Once again, the sun was bright and warm. This makes viewing small waders as they beetle around the muddy fringes of a rapidly diminishing wetland an absolute delight - each feather and subtle structural detail comes alive in the 'scope. However, it's bloody awful for digiscoping and everything comes out hideously contrasty and fuzzy. No mind.
There were still low numbers of birds present, but it was all about quality rather than quantity once again. Among the 50 or so peeps in the SW quadrant, there were two cracking semipalmated sandpipers. The remainder were made up of least and western sandpipers, with slightly more of the former than the latter species. Anyone wanting to scrutinise the subtle differences between smaller calidrids could do worse than visit Panama Flats right now while there are relatively few birds to sift through.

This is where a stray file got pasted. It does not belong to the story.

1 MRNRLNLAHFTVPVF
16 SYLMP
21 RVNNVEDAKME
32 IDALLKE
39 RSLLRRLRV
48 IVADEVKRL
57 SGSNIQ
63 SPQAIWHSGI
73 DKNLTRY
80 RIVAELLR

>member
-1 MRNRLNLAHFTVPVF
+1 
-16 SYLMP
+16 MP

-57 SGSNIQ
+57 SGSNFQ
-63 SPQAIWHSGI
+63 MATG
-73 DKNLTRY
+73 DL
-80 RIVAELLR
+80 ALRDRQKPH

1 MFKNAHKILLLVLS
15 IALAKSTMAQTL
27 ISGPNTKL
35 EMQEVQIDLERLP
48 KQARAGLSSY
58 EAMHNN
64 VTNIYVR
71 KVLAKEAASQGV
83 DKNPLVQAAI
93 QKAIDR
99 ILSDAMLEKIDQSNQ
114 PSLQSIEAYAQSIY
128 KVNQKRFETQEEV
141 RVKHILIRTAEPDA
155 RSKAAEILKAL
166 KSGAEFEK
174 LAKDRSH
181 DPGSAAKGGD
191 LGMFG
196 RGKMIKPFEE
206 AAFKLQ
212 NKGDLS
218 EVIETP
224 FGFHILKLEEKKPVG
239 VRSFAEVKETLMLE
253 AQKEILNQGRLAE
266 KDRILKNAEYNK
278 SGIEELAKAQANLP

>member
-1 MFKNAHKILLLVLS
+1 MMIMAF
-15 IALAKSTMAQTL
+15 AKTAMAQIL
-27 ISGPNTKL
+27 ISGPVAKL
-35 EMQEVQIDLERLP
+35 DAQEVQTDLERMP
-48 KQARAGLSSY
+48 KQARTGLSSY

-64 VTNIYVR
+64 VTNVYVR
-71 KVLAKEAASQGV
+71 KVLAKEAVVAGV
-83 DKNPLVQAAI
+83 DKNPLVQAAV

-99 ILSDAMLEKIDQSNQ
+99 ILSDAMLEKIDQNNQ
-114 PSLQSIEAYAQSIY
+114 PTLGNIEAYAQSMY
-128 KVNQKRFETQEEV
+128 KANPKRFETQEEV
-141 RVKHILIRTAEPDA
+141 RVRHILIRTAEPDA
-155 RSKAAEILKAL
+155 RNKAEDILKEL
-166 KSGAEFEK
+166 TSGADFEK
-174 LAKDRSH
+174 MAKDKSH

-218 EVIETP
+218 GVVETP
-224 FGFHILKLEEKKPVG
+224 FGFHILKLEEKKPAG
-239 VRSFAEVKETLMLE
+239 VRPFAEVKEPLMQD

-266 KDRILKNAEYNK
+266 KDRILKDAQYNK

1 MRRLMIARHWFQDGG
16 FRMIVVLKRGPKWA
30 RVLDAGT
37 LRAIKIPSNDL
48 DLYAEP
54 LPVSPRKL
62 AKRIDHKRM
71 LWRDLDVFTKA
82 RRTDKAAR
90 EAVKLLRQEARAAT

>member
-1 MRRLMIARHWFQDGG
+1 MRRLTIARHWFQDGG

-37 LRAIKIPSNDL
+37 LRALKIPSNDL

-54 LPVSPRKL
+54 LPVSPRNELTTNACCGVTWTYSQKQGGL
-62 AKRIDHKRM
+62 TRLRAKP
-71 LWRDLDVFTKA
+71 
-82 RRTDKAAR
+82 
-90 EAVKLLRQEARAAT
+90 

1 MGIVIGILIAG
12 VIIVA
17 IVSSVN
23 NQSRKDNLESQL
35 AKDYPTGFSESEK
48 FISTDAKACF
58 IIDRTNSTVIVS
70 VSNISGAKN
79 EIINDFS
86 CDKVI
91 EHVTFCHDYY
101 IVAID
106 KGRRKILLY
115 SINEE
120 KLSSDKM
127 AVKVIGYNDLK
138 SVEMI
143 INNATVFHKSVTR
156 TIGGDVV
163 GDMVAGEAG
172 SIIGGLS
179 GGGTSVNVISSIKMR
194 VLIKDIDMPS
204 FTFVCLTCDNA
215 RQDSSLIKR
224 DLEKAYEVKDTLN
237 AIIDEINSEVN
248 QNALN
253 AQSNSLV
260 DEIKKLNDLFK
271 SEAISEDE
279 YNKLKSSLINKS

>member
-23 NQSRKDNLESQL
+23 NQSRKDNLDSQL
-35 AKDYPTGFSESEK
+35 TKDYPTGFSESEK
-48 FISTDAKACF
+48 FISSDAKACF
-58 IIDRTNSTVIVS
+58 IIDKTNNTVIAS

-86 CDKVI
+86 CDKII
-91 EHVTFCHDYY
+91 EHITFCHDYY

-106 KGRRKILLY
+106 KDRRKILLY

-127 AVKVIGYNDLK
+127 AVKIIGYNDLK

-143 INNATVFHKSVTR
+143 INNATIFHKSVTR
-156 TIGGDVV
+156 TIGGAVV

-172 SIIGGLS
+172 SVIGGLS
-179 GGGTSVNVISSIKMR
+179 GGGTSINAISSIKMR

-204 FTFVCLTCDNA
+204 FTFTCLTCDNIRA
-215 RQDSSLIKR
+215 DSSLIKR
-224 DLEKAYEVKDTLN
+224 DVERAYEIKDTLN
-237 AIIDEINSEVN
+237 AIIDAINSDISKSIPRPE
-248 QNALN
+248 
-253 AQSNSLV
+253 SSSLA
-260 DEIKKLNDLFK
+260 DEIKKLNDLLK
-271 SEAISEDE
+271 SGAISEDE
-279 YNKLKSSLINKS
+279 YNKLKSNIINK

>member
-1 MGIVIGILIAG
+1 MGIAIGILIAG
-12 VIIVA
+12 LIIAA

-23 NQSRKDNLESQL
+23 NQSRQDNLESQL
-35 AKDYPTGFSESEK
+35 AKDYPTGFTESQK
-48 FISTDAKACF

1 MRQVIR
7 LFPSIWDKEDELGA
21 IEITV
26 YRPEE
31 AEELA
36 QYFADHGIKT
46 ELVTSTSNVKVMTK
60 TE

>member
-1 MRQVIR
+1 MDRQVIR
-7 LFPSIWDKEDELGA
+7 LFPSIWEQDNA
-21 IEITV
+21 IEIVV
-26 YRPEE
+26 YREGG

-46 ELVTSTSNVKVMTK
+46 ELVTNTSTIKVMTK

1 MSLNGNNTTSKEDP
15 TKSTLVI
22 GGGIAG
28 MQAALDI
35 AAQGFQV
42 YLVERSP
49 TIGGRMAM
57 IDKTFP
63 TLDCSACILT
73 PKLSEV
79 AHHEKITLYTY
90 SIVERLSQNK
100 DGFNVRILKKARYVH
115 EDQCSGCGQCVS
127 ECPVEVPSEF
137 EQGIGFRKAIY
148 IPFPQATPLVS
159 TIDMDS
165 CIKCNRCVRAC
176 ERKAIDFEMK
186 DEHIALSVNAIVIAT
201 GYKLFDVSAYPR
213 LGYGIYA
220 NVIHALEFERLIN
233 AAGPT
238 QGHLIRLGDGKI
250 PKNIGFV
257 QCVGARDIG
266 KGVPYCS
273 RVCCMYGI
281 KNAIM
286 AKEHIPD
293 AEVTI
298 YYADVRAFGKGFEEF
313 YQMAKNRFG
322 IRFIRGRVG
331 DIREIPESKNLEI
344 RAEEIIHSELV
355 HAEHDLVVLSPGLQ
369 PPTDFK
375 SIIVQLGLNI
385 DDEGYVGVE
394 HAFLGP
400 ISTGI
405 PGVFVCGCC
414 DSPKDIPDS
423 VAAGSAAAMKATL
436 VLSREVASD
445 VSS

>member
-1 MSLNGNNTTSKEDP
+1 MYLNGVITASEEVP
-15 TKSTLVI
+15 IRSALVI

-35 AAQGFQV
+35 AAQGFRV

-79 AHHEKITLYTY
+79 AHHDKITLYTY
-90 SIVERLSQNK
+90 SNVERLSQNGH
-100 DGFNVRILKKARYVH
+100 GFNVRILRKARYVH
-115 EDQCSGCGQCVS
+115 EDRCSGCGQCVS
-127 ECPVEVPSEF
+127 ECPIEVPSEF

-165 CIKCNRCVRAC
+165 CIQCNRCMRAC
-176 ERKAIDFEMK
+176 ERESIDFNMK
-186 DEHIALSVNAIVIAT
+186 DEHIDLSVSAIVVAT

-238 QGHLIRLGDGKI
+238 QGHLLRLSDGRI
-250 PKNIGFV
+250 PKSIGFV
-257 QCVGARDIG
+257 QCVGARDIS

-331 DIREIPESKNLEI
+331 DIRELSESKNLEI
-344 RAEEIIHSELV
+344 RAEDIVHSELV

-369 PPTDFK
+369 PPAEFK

|Yet another lesser yellowlegs pic...|
A solitary sandpiper was still present, creeping around on the vegetated edges of the receding pool.
Over in the NW quadrant, a greater yellowlegs was busily fishing in the shallows.
As I walked along the central bund the swallows alerted me to the arrival of a sub-adult male northern harrier. It came in from the direction of Carey Road and briefly quartered the SE quad before gaining height and proceeding to circle high over the flats. The swallows then got really excited and as I looked up to see what the fuss was about a peregrine appeared. These swallows are really good at raptor ID, reserving their more manic calls for genuinely threatening species!
Soon afterwards, a tatty Cooper's hawk had a go at snatching a bit of supper from the gathered waders but went away empty taloned.